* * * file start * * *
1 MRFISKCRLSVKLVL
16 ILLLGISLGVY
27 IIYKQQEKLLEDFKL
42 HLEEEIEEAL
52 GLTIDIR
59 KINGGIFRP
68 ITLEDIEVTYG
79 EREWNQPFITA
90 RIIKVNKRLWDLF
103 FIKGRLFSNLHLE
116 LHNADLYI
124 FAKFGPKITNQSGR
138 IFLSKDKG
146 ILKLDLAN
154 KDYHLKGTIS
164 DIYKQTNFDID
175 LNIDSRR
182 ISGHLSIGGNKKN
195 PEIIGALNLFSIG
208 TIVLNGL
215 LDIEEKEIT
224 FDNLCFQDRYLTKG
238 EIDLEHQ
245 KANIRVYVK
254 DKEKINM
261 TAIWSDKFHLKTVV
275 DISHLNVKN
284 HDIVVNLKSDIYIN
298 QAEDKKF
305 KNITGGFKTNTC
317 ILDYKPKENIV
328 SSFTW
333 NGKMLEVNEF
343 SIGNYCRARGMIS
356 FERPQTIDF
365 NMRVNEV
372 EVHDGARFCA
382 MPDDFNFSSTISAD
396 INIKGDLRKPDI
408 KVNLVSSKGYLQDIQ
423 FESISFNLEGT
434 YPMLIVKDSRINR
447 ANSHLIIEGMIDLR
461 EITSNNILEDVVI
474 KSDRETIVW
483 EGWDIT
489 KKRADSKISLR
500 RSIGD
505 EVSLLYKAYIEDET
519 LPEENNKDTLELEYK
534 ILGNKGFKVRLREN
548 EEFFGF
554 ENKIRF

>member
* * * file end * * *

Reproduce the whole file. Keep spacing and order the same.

1 MRFISKCRLSVKLVL
16 ILLLGISLGVY
27 IIYKQQEKLLEDFKL
42 HLEEEIEEAL
52 GLTIDIR
59 KINGGIFRP
68 ITLEDIEVTYG
79 EREWNQPFITA
90 RIIKVNKRLWDLF
103 FIKGRLFSNLHLE
116 LHNADLYI
124 FAKFGPKITNQSGR
138 IFLSKDKG
146 ILKLDLAN
154 KDYHLKGTIS
164 DIYKQTNFDID
175 LNIDSRR
182 ISGHLSIGGNKKN
195 PEIIGALNLFSIG
208 TIVLNGL
215 LDIEEKEIT
224 FDNLCFQDRYLTKG
238 EIDLEHQ
245 KANIRVYVK
254 DKEKINM
261 TAIWSDKFHLKTVV
275 DISHLNVKN
284 HDIVVNLKSDIYIN
298 QAEDKKF
305 KNITGGFKTNTC
317 ILDYKPKENIV
328 SSFTW
333 NGKMLEVNEF
343 SIGNYCRARGMIS
356 FERPQTIDF
365 NMRVNEV
372 EVHDGARFCA
382 MPDDFNFSSTISAD
396 INIKGDLRKPDI
408 KVNLVSSKGYLQDIQ
423 FESISFNLEGT
434 YPMLIVKDSRINR
447 ANSHLIIEGMIDLR
461 EITSNNILEDVVI
474 KSDRETIVW
483 EGWDIT
489 KKRADSKISLR
500 RSIGD
505 EVSLLYKAYIEDET
519 LPEENNKDTLELEYK
534 ILGNKGFKVRLREN
548 EEFFGF
554 ENKIRF

>member